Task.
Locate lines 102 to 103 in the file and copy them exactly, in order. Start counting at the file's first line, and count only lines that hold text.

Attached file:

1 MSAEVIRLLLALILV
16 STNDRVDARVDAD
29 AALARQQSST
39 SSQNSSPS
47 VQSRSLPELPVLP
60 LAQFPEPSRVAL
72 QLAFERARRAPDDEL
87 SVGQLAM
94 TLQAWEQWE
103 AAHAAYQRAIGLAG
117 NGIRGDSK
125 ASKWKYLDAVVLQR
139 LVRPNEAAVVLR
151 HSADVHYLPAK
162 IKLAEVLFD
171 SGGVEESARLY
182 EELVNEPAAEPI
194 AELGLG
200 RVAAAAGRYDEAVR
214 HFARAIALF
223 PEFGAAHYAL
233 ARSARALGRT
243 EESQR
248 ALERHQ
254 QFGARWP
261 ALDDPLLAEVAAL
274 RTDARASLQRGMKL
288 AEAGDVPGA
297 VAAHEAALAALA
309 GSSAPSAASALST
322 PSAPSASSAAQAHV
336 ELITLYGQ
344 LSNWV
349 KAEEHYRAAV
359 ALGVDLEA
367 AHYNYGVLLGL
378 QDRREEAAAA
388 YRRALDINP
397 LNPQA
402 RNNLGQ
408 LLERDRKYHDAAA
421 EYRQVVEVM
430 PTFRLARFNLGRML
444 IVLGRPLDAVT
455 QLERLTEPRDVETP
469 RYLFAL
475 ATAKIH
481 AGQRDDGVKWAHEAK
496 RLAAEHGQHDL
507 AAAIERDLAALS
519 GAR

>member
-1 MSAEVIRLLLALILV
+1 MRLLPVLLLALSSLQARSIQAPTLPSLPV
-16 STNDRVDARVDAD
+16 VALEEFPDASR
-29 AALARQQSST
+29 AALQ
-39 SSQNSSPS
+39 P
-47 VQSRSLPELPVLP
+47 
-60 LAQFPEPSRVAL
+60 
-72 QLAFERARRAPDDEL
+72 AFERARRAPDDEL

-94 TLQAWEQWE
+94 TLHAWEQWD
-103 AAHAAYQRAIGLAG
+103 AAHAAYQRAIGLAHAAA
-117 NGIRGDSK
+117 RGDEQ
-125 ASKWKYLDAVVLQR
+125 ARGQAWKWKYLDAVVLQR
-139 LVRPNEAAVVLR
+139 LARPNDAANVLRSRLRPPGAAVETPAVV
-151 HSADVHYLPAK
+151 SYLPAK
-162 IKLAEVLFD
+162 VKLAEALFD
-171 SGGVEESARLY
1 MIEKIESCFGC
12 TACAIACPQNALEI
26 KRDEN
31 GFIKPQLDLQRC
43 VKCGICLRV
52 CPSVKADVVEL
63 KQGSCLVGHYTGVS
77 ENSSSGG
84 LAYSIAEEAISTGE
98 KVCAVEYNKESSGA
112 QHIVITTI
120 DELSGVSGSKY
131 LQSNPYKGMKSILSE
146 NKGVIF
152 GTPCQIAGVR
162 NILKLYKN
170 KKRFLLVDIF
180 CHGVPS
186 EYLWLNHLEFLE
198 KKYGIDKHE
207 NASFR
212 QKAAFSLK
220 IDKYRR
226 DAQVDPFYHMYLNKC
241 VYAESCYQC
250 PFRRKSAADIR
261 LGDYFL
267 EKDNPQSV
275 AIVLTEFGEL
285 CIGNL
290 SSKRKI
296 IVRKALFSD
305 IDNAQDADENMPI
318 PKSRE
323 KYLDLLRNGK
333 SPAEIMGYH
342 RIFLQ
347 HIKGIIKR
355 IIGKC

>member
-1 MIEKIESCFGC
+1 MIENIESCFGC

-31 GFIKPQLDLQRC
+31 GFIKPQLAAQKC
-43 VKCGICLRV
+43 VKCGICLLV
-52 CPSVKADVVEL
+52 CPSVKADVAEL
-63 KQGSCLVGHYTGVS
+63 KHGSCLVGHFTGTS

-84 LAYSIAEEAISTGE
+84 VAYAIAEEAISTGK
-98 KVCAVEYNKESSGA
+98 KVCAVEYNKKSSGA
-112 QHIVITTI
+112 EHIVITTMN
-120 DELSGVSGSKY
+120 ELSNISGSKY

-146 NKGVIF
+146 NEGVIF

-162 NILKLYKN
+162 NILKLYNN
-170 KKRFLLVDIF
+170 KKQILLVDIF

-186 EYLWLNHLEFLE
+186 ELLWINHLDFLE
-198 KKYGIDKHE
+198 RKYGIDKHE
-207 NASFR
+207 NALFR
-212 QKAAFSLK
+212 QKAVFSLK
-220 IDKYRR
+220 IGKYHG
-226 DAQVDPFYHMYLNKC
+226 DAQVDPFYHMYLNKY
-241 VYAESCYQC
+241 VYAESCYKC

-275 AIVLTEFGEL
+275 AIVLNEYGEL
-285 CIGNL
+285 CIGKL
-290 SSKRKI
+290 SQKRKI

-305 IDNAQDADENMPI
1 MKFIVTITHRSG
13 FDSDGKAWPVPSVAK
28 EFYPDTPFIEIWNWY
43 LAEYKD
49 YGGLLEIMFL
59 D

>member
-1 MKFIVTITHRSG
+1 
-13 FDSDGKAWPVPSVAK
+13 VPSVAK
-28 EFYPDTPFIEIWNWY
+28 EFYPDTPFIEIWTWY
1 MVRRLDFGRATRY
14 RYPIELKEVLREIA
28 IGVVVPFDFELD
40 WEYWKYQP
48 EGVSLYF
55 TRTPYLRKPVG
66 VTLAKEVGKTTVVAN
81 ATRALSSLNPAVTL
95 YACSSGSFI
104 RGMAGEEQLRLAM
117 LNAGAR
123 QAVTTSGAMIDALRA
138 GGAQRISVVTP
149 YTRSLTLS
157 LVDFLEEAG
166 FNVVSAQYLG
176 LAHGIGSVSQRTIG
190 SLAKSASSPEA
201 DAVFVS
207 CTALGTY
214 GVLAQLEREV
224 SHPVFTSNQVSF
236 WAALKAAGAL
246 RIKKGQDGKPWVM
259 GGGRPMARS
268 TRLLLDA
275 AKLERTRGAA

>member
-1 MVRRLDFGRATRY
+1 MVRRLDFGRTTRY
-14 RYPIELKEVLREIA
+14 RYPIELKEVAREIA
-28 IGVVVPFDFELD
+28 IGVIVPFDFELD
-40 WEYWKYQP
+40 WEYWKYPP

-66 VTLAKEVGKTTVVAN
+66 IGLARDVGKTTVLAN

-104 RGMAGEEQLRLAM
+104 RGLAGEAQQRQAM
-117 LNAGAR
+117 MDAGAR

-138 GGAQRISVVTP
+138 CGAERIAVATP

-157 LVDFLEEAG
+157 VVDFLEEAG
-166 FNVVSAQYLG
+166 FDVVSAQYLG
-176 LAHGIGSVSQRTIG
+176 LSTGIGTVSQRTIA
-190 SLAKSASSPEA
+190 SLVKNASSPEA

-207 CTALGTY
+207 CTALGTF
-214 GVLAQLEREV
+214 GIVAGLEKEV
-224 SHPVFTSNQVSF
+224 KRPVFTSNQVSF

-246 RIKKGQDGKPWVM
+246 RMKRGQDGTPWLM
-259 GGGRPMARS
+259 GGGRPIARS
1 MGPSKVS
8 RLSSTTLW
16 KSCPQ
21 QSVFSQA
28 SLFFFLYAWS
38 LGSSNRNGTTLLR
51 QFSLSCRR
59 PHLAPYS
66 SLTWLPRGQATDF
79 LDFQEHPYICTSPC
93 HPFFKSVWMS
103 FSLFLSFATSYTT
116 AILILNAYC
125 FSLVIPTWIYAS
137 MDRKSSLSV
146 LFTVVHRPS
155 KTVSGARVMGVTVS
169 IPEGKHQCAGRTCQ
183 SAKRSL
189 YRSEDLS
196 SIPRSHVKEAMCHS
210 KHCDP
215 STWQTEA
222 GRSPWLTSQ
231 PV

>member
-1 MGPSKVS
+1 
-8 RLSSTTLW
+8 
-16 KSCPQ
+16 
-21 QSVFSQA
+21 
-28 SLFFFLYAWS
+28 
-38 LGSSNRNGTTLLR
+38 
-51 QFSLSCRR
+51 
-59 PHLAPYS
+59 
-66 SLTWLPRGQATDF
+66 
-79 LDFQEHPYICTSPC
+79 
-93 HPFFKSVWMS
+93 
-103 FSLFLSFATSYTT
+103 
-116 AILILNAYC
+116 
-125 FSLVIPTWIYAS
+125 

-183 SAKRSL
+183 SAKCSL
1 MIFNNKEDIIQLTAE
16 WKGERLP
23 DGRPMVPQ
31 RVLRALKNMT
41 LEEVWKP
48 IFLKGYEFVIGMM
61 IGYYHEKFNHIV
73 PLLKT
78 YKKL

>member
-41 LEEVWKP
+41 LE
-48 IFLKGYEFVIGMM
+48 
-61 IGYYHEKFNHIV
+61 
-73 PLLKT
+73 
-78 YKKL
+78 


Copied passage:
207 NASFR
212 QKAAFSLK